The Top 5 Practices For Selling Marketing Services

By | February 12, 2013

Selling marketing services may seem like one of those “pie in the sky” endeavors at times. There is more of an emotional component to selling services (versus products), because the intangible is involved. And the results desired (after your awesome services have been utilized) may mean different things to different people.

You aren’t selling an item, you are selling the idea of results and what those results mean to your prospects.  Here are the top five practices for selling your marketing services:

1 – If you haven’t already, you need to narrow that target market.

Let’s face it, you can’t be all things to all people. And you don’t want to work with everyone. You want to work with the “right” companies. Companies you can help. Companies that fit your brand and “get” your work. Companies that appreciate your expertise.

Graphic Courtesy of Grow Socially: Inbound Marketing and the Sales Funnel


2 – Since you don’t have a product to offer as a sample to your prospective clients, you need to show them what you can do, without offering up your services for free.

The best way to do this is to create an in-depth online portfolio of sorts that showcases your abilities. Make everything you put out – blog, white papers, newsletters, etc. do “double duty” in that they should be a promotional item that shows off your marketing capabilities, but also provides some information or tips that can help the prospect.

3 – Use testimonials and case studies to your advantage.

Prospects like to see what others have to say. A great testimonial is good stuff. But don’t just stick with testimonials. Ask your current happy clients for referrals. Obviously they aren’t going to offer up their competition. But, since no business operates inside a bubble, your clients work with companies (perhaps on joint ventures) that likely need your help. And your clients, when happy with your work, may have a few suggestions on who you should contact and market your services to.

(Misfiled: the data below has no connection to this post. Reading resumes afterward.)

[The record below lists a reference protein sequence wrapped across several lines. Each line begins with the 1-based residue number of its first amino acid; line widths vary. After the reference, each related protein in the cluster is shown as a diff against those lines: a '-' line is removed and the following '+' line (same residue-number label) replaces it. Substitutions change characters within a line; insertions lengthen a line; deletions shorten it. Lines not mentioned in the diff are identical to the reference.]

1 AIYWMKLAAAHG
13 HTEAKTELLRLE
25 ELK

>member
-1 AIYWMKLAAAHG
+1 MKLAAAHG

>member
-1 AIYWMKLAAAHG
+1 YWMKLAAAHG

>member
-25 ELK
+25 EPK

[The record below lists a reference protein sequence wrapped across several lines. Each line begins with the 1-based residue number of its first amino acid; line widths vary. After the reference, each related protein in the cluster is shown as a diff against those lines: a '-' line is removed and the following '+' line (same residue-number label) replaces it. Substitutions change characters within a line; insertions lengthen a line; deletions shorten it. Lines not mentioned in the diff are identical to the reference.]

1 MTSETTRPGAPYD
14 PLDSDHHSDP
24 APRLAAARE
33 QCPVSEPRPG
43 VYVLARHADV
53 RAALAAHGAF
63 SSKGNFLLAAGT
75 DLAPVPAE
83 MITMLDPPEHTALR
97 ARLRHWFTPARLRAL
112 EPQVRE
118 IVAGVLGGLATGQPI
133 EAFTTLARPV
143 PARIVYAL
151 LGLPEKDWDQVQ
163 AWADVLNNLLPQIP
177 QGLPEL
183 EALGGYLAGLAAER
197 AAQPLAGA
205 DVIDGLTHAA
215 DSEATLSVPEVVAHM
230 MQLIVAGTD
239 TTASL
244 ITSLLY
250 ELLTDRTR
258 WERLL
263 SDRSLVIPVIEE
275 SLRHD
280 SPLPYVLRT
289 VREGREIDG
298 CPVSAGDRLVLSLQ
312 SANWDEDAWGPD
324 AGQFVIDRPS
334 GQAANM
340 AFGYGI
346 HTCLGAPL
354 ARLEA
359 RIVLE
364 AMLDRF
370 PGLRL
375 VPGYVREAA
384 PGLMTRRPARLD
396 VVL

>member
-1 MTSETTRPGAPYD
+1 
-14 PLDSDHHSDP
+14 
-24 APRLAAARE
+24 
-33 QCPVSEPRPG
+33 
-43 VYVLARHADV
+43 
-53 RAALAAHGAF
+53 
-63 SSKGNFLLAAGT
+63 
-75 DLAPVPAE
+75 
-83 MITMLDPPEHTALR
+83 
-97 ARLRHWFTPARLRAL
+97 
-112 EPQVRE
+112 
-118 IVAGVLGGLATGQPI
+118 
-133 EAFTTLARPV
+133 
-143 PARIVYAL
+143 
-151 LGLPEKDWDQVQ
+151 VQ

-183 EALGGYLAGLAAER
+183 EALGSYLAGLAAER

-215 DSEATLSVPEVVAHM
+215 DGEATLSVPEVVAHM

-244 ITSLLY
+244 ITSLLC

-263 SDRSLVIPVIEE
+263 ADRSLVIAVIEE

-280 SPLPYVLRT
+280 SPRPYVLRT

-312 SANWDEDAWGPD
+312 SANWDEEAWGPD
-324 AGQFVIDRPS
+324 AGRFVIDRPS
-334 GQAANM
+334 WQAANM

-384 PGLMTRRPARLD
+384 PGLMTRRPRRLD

4 – Track down the decision maker – don’t get stuck with the gatekeeper.

When you are given referrals, you typically get to go straight to the person who will make the decision whether or not to work with you. But when you acquire leads through other means it’s not unusual to get stuck with someone who doesn’t have the authority to make the decision. You need to determine who is in charge of saying yes to your marketing services and get to that person. Don’t waste your time with the employees who can’t give the green light. Be polite. Be business-like. But push past the keeper of the gate and get to the “right” person.

5 – Since results can be somewhat subjective, you need to pinpoint exactly what your prospective client’s individual needs and wants are.

You may be promising them A, and they really want B. Or they may not understand that A will eventually lead to B. It’s up to you to make the possible results crystal clear. Explain how you can measure the results and what those results will translate into for your client’s business.

In the end the prospect should believe in your abilities, understand what it is that you can do, and believe that you are worth every penny you charge for your services.

To learn more, here is a free White Paper from John! 

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